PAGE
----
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Fewer See Country Divided Than After 2000, 2004 Elections

Fewer See Country Divided Than After 2000, 2004 Elections

PRINCETON, NJ -- Although a majority of the public (57%) still views the country as more divided on the major issues than it has been in recent years, Americans are less inclined to believe this than they were after the 2000 and 2004 elections.


These results are based on a Nov. 7-9 USA Today/Gallup poll, which repeated a question first asked in December 2000 -- shortly after the Supreme Court ruled in George W. Bush's favor in the Florida election recount case -- and asked again in November 2004, after Bush won a bitterly fought contest against John Kerry for a second term as president.

After this year's election, Republicans (73%) are more likely than Democrats (47%) to view the country as more deeply divided, with independents' (52%) views more similar to Democrats'. That is a reversal from 2004, when Democrats (87%) were more likely than Republicans (57%) to perceive the country as more divided. Democrats were also more likely than Republicans to view the country as divided in 2000, but by a smaller, 73% to 62%, margin.


Though the data are somewhat limited -- based on just three elections -- they suggest that supporters of the party that won the election tend to view the country as being more unified, and supporters of the party that failed to win the White House see the country as being more divided.

Time to Heal?

To the extent that the country is divided, most Americans believe that the Obama administration can heal the political divisions in the country: 54% say it will be able to, and 44% say it will not. While not an overwhelming endorsement, it is a much more optimistic assessment than the public gave Bush after the 2000 (41%) and 2004 (33%) elections.


Those who believe the country is more divided than it has been in the past are only slightly less optimistic (48%) than the general public about the new administration's ability to heal political divisions.

Americans seem hopeful of an air of cooperation in Washington once Obama takes office. The poll finds 80% believing the new president "will make a sincere effort to work with the Republicans in Congress to find solutions that are acceptable to both parties" when trying to tackle the major issues facing the country. Fewer, but still a solid majority (62%), believe the Republicans in Congress will return the favor. About the same percentage (59%) expect the Democrats in Congress to make an attempt to work with the Republicans in Congress.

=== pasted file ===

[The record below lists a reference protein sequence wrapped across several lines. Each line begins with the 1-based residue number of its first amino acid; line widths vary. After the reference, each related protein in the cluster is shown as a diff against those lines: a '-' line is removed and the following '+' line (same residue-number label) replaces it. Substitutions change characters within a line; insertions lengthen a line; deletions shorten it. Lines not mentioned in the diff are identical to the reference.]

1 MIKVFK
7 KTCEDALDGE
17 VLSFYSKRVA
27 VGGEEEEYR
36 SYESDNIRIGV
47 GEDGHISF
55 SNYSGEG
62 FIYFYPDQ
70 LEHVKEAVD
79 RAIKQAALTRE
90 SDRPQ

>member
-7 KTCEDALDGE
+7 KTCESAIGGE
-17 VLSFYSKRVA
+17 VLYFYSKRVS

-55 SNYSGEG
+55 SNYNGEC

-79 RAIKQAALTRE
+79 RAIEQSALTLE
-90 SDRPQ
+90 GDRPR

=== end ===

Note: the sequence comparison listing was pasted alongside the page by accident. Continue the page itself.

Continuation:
The decline in perceptions of the country's being divided, and expectations for sincere attempts at bipartisanship, may reflect the passing of the Bush era. Bush's approval ratings were the most polarized by party of any president in Gallup polling history, surpassing the highly polarized ratings of Bill Clinton.

It may also reflect the aftermath of a presidential contest between two relatively well-liked candidates -- candidates who have reputations for working with members of the other party on legislative matters. Earlier in the year, Americans also perceived that Obama and McCain were more likely to unify than to divide the country.

Survey Methods

Results are based on telephone interviews with 1,010 national adults, aged 18 and older, conducted Nov. 7-9, 2008. For results based on the total sample of national adults, one can say with 95% confidence that the maximum margin of sampling error is ±3 percentage points.

Interviews are conducted with respondents on land-line telephones (for respondents with a land-line telephone) and cellular phones (for respondents who are cell-phone only).

In addition to sampling error, question wording and practical difficulties in conducting surveys can introduce error or bias into the findings of public opinion polls.

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